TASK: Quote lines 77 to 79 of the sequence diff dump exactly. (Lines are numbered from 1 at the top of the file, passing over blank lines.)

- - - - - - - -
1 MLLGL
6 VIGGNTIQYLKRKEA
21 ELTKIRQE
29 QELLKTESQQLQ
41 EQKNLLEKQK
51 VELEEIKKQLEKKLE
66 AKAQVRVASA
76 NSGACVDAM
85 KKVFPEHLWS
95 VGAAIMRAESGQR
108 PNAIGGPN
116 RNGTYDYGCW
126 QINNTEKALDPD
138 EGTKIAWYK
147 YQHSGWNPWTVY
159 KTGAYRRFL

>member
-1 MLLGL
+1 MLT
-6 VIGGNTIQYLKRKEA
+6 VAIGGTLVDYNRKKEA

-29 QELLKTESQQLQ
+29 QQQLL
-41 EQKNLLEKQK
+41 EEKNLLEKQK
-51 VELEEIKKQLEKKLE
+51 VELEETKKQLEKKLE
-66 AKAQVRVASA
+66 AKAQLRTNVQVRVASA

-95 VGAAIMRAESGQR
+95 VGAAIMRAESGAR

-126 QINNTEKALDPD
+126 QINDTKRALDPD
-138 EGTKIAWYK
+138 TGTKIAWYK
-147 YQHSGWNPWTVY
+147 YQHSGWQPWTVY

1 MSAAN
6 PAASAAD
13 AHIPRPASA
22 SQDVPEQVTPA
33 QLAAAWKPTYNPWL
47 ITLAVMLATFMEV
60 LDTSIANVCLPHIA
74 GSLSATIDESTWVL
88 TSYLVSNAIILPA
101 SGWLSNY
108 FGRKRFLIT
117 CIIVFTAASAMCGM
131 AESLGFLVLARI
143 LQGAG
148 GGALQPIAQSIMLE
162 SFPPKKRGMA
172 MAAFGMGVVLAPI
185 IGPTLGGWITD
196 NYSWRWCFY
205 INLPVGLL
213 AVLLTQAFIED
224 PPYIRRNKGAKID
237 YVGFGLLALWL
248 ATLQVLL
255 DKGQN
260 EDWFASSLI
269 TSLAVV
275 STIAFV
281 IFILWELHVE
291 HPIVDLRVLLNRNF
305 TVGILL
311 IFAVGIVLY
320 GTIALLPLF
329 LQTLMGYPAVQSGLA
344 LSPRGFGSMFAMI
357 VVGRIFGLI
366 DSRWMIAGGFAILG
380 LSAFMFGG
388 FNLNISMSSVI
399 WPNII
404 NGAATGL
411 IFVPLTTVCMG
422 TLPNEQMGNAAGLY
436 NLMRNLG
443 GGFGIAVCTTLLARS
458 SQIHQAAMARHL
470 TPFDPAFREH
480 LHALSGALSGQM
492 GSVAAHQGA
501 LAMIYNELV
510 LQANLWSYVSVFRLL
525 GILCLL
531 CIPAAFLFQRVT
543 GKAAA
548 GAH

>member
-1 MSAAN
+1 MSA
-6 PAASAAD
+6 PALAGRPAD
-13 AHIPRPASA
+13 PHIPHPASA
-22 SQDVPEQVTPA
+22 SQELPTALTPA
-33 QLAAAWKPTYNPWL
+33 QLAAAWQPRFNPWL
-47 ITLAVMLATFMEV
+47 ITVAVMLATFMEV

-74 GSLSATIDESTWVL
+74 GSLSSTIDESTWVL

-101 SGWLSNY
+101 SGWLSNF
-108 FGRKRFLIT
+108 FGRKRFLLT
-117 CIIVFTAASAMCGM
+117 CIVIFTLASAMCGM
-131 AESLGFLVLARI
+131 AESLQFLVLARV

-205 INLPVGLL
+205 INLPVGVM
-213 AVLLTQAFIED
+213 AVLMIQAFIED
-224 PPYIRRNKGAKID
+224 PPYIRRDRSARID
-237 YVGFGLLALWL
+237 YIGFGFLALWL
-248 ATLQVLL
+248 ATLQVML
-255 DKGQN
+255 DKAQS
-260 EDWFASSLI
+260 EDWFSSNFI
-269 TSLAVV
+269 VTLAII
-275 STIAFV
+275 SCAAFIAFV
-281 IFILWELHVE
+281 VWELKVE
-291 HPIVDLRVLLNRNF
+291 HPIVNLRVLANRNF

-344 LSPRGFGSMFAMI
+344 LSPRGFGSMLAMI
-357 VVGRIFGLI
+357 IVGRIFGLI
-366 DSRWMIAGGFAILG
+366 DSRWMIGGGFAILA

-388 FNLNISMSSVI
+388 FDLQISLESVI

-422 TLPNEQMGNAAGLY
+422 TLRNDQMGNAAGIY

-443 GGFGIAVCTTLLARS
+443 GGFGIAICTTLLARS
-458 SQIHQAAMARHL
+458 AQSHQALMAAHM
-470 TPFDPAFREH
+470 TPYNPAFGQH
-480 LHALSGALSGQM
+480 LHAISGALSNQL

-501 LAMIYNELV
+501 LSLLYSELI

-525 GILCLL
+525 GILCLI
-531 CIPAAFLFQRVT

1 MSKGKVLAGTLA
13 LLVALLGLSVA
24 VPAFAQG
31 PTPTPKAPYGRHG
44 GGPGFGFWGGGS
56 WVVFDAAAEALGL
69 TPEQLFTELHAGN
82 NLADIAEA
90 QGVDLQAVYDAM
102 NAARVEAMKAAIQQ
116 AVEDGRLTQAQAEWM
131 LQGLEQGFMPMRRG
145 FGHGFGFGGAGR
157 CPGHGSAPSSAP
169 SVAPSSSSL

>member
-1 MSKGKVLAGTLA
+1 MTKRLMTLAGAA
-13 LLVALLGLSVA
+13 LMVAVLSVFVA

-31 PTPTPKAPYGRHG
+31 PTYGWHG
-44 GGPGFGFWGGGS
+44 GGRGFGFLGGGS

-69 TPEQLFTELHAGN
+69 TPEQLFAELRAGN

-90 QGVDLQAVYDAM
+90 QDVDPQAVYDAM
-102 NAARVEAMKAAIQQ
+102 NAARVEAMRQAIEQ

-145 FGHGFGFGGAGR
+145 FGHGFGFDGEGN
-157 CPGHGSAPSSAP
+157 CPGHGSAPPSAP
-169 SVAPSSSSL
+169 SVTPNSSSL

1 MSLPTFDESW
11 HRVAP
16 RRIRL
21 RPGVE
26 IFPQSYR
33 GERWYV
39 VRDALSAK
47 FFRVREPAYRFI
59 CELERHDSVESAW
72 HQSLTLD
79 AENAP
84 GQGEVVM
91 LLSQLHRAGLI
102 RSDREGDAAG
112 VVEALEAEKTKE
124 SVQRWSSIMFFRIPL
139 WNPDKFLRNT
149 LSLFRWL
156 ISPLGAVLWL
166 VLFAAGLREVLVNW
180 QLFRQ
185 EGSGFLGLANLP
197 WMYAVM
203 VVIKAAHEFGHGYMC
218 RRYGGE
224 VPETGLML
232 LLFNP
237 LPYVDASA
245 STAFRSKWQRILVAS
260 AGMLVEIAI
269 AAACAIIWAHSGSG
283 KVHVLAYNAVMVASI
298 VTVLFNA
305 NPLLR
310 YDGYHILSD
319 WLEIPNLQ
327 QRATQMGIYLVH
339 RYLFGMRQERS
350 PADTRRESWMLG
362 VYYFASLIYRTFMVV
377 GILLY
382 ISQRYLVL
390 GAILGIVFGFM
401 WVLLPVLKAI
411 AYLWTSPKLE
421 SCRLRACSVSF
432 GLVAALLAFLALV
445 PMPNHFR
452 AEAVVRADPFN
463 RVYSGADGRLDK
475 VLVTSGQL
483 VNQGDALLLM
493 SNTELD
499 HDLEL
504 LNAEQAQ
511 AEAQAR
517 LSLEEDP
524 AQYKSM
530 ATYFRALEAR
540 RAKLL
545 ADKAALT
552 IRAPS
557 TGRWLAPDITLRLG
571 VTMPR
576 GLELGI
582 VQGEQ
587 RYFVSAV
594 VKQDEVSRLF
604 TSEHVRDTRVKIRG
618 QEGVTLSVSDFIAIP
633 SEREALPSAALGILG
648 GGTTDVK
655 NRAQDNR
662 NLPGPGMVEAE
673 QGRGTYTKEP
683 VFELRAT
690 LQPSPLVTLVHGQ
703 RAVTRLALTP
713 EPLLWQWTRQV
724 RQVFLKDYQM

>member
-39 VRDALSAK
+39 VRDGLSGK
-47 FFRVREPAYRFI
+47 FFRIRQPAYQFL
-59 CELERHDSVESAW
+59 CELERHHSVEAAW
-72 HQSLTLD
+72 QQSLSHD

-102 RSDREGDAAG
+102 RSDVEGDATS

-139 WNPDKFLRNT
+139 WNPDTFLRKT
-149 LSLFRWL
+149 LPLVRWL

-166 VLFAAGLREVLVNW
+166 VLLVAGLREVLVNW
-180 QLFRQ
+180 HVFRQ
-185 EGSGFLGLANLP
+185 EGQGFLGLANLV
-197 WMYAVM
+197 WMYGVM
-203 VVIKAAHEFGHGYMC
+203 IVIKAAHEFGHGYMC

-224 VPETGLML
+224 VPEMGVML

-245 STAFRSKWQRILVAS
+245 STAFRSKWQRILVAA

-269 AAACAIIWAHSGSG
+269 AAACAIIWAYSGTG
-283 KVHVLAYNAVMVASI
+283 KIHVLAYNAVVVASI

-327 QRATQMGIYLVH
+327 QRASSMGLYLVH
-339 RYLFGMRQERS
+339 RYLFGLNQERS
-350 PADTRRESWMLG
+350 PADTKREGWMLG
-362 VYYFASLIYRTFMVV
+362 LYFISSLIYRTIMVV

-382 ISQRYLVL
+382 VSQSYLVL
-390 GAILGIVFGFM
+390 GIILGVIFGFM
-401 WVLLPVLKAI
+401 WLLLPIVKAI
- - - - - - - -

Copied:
399 WPNII
404 NGAATGL
411 IFVPLTTVCMG